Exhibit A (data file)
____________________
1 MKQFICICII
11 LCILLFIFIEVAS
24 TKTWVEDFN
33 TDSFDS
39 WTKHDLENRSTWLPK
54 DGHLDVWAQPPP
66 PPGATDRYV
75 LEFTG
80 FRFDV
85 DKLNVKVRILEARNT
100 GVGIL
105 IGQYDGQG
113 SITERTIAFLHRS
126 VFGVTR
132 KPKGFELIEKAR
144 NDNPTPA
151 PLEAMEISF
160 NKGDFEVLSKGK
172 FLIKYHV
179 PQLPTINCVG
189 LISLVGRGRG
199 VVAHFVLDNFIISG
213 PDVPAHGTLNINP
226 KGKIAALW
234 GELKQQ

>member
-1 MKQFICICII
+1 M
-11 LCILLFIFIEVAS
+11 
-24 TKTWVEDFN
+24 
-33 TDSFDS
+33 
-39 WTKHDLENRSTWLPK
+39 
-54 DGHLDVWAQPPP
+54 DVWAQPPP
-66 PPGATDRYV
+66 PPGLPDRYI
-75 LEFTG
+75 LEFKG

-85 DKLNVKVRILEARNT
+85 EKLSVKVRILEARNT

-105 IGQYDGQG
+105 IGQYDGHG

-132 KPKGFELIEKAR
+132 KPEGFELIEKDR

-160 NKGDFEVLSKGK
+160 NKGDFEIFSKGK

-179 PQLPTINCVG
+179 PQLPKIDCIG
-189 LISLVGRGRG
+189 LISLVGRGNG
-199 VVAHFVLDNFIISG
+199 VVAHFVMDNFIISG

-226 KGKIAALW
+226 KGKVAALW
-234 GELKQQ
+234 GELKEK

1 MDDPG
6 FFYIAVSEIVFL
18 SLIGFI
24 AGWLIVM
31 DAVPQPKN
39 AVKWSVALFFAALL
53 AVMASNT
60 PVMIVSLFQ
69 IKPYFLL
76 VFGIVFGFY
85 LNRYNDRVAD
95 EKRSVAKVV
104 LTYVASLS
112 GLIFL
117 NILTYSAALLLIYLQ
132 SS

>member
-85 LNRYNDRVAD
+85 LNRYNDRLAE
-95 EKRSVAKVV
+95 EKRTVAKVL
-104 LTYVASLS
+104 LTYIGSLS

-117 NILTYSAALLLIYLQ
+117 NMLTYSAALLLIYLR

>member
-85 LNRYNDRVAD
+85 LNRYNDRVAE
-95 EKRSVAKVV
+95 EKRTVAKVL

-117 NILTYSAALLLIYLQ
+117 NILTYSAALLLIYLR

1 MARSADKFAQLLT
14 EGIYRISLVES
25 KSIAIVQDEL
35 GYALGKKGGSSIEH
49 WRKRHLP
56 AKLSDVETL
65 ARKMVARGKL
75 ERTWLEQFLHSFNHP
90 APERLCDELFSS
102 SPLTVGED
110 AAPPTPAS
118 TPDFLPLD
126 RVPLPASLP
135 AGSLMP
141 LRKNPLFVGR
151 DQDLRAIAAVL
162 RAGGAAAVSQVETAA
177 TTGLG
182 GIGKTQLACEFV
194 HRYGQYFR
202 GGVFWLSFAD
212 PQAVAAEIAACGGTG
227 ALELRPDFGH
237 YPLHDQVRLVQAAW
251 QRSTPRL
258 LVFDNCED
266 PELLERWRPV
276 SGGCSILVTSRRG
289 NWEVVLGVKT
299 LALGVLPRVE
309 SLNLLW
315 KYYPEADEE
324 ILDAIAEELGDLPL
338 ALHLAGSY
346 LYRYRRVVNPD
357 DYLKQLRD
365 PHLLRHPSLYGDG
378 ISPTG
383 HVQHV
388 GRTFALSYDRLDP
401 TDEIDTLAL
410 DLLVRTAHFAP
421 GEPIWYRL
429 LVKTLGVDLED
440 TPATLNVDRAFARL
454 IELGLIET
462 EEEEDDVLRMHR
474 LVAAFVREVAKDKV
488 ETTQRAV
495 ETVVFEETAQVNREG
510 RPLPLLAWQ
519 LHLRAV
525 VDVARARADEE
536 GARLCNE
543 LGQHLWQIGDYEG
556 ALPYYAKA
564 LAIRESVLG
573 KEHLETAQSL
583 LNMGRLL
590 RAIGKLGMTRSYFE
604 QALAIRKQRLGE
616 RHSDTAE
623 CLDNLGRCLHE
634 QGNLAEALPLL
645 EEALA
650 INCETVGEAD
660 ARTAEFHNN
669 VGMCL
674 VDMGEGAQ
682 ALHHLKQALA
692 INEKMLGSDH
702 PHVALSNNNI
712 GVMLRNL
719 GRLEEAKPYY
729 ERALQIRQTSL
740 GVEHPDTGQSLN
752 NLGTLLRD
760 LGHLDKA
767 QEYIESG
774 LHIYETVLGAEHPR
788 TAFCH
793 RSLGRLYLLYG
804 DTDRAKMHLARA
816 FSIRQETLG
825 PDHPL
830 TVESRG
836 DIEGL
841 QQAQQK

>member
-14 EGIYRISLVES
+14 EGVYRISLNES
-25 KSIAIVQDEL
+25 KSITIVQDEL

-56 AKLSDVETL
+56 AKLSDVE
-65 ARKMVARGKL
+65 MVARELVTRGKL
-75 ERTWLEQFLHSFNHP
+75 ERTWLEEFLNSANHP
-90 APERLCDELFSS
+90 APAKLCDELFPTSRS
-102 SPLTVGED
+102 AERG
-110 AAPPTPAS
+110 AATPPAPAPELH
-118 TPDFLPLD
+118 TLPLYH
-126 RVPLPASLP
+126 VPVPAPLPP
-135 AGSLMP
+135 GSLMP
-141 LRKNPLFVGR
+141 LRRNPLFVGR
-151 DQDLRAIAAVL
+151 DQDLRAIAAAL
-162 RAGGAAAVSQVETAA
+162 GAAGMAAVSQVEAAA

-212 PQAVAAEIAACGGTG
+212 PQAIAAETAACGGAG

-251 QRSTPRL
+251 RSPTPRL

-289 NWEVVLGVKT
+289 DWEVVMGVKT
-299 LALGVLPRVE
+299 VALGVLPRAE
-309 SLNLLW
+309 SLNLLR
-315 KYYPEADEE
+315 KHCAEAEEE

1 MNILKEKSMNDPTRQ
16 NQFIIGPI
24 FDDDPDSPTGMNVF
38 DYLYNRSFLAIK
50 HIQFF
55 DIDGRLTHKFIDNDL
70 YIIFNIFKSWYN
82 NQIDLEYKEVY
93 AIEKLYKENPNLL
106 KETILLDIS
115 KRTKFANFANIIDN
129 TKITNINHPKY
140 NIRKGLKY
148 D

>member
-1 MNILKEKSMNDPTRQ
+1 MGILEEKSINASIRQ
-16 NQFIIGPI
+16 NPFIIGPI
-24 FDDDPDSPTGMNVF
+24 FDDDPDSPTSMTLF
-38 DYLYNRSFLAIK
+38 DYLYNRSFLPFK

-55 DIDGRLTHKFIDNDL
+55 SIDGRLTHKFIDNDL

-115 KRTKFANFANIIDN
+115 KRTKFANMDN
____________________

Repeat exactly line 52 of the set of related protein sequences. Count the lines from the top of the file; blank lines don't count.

+179 PQLPKIDCIG